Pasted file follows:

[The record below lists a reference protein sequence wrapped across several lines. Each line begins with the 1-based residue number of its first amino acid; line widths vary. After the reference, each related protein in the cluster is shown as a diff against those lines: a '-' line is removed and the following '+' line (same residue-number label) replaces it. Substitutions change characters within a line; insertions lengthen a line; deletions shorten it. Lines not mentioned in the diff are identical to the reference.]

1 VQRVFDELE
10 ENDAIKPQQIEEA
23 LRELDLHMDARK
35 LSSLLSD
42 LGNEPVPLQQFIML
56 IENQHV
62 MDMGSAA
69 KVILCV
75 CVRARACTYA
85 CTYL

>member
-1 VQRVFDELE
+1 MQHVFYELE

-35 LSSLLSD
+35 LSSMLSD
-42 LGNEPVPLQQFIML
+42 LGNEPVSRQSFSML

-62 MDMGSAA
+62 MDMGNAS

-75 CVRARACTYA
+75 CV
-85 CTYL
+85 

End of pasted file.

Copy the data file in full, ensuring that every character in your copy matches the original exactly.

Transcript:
[The record below lists a reference protein sequence wrapped across several lines. Each line begins with the 1-based residue number of its first amino acid; line widths vary. After the reference, each related protein in the cluster is shown as a diff against those lines: a '-' line is removed and the following '+' line (same residue-number label) replaces it. Substitutions change characters within a line; insertions lengthen a line; deletions shorten it. Lines not mentioned in the diff are identical to the reference.]

1 VQRVFDELE
10 ENDAIKPQQIEEA
23 LRELDLHMDARK
35 LSSLLSD
42 LGNEPVPLQQFIML
56 IENQHV
62 MDMGSAA
69 KVILCV
75 CVRARACTYA
85 CTYL

>member
-1 VQRVFDELE
+1 MQHVFYELE

-35 LSSLLSD
+35 LSSMLSD
-42 LGNEPVPLQQFIML
+42 LGNEPVSRQSFSML

-62 MDMGSAA
+62 MDMGNAS

-75 CVRARACTYA
+75 CV
-85 CTYL
+85 